Most other NEC trains and many state-subsidized trains fall into the same category; same size consist, no matter the load factor. One has to wonder why; is it because no one wants to actively manage the reservations system and add and subtract equipment as necessary?
Up-and-coming Brightline in Florida seems to be following the same model of fixed consists. Texas Central Partners for their Dallas-Houston high speed train seem to be thinking about that, too.
Here’s one of the biggest drawbacks of fixed consists: When one part of the consist fails, the entire consist fails. If you have a bad-order car at any point in the consist, then the entire consist is sidelined for maintenance. In traditional train consists, when you have a bad-order car, the car is simply replaced.
Looking at today’s long distance/inter-regional trains, one size does not seem to fit all. On the West coast, the Coast Starlight typically has more carrying capacity than the Silver Meteor on the East coast. The Starlight’s route is 1,377 miles long, the Meteor’s route is 1,389 miles. Both start their routes at a major terminal city and end at another major terminal city. Both have multiple large urban areas along the route and a high number of intermediate station stops. But, the Starlight is more than just transportation, it’s a travel destination itself. The Meteor does yeoman work moving passengers, but few take the Meteor for the “travel experience” and scenery. In a typical year, the Starlight carries about 100,000 more passengers than the Meteor.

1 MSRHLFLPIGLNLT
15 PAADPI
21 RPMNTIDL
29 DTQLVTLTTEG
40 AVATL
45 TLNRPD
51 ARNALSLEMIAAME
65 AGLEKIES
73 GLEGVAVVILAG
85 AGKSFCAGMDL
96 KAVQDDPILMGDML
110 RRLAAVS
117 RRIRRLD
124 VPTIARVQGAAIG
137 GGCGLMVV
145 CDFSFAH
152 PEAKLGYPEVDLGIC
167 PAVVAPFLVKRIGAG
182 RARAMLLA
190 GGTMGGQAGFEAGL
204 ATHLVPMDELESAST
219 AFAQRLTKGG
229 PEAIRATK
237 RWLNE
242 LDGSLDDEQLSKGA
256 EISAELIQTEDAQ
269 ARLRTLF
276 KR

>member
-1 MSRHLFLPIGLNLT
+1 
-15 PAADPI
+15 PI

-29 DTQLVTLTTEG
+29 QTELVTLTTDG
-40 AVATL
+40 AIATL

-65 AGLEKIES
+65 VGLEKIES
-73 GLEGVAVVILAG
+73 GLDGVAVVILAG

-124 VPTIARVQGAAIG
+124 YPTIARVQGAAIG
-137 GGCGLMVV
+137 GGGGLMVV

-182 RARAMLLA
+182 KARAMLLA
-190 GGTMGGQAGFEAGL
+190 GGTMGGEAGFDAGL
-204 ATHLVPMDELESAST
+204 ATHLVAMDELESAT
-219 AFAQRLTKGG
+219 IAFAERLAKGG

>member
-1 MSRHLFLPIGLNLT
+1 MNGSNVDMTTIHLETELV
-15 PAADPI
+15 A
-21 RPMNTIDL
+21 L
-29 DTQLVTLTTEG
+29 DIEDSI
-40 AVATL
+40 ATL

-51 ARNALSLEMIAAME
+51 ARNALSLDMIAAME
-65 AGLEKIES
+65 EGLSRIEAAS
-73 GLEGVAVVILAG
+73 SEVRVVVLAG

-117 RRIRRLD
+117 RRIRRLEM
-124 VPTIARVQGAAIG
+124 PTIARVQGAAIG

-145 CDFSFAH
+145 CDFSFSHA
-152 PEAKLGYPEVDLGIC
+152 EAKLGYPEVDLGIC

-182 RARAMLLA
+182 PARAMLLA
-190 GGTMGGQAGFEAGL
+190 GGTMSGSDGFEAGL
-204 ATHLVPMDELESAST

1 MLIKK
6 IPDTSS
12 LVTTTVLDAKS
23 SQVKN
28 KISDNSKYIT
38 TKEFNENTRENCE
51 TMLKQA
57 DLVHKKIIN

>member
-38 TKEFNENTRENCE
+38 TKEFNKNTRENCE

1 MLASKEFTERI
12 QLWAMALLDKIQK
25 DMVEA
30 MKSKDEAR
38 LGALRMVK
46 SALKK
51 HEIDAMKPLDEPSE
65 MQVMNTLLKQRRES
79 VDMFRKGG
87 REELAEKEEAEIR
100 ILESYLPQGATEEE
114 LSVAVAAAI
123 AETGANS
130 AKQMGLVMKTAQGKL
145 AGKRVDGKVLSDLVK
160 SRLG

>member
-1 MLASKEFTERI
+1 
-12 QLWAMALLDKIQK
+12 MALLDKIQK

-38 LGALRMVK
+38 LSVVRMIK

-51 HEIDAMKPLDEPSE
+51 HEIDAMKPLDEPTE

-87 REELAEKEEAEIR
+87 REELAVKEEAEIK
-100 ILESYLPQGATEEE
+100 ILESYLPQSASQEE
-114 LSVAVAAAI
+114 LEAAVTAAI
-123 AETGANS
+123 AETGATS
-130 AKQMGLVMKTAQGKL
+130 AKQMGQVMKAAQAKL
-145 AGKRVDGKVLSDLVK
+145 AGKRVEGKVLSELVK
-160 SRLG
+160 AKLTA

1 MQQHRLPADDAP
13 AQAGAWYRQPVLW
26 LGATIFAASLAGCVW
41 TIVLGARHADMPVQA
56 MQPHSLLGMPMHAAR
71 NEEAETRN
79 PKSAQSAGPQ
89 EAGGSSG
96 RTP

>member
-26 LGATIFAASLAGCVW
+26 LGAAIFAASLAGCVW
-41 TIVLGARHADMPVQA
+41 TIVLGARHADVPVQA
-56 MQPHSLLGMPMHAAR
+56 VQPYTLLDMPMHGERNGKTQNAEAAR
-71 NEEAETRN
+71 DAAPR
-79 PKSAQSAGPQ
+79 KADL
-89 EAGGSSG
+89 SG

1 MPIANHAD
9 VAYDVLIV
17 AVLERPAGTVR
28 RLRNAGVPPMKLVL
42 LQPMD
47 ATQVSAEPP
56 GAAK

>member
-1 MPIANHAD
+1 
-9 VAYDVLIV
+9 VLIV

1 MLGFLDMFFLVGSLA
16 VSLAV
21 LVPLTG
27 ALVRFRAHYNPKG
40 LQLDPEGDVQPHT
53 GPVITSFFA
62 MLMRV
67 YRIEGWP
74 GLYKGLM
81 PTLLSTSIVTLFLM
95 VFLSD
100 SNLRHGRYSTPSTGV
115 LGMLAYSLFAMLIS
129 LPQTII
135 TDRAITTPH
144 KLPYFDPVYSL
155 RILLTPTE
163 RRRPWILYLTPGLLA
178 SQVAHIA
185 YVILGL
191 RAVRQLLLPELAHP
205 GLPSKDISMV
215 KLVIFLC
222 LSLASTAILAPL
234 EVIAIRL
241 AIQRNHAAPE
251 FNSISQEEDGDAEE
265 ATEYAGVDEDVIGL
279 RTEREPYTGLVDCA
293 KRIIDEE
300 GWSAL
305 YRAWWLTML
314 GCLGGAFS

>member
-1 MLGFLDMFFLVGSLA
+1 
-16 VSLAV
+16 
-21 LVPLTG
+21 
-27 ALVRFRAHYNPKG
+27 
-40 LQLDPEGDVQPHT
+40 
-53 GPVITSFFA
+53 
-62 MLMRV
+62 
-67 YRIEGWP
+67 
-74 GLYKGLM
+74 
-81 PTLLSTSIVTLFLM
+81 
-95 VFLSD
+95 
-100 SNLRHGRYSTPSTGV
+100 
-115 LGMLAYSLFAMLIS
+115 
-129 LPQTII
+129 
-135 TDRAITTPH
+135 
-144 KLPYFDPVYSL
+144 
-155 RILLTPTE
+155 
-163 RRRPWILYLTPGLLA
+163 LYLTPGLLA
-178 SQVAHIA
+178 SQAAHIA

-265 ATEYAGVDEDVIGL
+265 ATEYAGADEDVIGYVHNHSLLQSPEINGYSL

In the pre-Amtrak world, North American passenger trains were right-sized for their seasonal needs. Railroads often ran smaller consists in non-holiday winter months when demand was the lowest. Summer train consists were always longer when family vacationers took to the rails. Amtrak does this today on its long distance/inter-regional trains, but not to the extent the pre-Amtrak railroads did.